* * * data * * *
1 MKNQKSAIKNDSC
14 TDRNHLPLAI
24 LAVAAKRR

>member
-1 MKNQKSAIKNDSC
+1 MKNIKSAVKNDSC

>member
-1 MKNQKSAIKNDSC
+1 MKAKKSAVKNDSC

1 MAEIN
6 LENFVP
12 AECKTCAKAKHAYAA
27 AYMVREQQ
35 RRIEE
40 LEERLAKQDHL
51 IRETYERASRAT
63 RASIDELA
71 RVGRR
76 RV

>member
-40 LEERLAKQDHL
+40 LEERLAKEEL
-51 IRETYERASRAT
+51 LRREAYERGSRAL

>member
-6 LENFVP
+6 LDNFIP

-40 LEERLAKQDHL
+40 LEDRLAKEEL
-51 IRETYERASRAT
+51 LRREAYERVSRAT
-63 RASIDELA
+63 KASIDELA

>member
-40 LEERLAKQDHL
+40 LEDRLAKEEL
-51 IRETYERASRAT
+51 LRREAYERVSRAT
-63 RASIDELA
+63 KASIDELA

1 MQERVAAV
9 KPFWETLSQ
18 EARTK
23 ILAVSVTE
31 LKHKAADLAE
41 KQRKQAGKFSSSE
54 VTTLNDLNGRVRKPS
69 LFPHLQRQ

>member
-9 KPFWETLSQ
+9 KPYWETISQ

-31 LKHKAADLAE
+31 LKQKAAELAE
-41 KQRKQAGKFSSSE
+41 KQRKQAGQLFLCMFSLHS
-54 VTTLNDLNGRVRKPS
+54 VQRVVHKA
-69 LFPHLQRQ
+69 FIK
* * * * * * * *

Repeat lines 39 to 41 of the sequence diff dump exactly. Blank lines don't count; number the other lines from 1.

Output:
-63 RASIDELA
+63 KASIDELA

1 MQERVAAV